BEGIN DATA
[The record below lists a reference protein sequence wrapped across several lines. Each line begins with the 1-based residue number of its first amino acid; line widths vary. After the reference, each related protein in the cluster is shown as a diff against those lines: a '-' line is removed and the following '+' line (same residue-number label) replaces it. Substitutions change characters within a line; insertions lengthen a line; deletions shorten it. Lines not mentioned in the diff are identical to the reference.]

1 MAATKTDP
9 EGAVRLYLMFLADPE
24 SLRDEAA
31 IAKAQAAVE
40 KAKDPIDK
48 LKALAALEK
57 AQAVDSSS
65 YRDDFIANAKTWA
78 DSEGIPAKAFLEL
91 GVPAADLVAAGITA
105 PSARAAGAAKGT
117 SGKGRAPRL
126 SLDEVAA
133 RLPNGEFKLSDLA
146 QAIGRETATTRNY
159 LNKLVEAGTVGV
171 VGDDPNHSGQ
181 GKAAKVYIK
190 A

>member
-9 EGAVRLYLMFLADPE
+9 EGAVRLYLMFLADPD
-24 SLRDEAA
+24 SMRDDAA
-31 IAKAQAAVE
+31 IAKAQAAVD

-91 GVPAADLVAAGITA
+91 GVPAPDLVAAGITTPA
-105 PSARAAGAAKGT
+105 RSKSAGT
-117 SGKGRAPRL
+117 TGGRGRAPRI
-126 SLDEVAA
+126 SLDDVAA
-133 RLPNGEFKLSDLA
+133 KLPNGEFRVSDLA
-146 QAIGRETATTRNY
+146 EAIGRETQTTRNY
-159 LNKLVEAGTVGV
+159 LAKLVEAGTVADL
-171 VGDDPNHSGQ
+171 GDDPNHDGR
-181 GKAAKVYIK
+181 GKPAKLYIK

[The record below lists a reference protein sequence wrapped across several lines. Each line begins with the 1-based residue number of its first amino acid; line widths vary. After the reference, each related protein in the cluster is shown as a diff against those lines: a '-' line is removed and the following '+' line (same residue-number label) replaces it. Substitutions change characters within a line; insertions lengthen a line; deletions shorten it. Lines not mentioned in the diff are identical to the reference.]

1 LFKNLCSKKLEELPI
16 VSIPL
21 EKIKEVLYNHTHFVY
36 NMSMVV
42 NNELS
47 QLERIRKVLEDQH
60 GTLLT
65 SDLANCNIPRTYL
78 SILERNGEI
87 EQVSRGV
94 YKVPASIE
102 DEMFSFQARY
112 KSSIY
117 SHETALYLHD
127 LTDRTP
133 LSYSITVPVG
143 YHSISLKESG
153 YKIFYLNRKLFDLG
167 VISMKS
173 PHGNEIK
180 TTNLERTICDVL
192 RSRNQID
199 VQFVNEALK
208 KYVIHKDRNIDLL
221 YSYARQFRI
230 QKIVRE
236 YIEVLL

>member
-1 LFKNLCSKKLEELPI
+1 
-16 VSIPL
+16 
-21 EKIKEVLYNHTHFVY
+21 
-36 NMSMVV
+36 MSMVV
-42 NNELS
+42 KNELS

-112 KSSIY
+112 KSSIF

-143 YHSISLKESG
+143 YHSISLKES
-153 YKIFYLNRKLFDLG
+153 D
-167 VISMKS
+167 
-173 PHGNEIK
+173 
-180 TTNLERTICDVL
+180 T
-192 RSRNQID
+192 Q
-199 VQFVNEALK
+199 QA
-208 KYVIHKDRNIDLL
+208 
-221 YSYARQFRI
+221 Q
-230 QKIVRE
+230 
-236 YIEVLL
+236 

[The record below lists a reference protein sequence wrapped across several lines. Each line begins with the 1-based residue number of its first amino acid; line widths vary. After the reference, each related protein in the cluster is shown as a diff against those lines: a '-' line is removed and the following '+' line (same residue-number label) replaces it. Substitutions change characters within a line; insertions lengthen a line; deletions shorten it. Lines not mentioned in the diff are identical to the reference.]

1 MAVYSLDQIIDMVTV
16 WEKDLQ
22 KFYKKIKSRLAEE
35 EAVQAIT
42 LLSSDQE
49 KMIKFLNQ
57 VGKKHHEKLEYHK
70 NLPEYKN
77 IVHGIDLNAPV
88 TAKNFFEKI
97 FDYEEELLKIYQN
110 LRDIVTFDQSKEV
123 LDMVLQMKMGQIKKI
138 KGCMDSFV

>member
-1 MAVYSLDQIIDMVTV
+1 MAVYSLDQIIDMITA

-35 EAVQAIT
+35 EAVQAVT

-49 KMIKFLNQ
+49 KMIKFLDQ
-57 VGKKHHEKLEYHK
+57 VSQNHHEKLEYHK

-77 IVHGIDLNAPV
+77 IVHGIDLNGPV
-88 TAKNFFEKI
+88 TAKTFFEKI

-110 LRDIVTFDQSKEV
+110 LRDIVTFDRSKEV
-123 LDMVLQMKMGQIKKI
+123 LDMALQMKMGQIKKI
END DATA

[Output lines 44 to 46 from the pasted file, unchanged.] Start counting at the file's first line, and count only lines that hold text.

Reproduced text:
-181 GKAAKVYIK
+181 GKPAKLYIK

[The record below lists a reference protein sequence wrapped across several lines. Each line begins with the 1-based residue number of its first amino acid; line widths vary. After the reference, each related protein in the cluster is shown as a diff against those lines: a '-' line is removed and the following '+' line (same residue-number label) replaces it. Substitutions change characters within a line; insertions lengthen a line; deletions shorten it. Lines not mentioned in the diff are identical to the reference.]